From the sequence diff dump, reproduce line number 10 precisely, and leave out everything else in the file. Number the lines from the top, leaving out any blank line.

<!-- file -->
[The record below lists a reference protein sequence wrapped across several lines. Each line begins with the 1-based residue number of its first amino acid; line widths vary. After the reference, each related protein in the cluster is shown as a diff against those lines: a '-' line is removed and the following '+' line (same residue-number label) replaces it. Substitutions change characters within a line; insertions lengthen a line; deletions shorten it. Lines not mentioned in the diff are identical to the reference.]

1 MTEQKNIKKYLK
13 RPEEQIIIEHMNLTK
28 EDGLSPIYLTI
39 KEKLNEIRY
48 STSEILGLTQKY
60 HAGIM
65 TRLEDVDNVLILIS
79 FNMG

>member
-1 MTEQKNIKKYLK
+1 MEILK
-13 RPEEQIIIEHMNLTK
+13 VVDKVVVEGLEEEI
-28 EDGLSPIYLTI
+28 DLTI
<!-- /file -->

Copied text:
>member